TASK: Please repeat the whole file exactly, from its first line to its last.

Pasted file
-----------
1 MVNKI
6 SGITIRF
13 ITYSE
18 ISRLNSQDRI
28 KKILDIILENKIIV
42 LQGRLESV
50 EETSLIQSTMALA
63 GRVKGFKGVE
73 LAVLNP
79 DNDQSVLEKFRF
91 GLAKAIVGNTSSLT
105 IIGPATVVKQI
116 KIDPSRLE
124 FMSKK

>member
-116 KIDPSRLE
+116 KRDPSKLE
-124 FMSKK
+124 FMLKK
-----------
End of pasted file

1 MVNKI
6 SGITIRF
13 ITYSE
18 ISRLNSQDRI
28 KKILDIILENKIIV
42 LQGRLESV
50 EETSLIQSTMALA
63 GRVKGFKGVE
73 LAVLNP
79 DNDQSVLEKFRF
91 GLAKAIVGNTSSLT
105 IIGPATVVKQI
116 KIDPSRLE
124 FMSKK

>member
-116 KIDPSRLE
+116 KRDPSKLE
-124 FMSKK
+124 FMLKK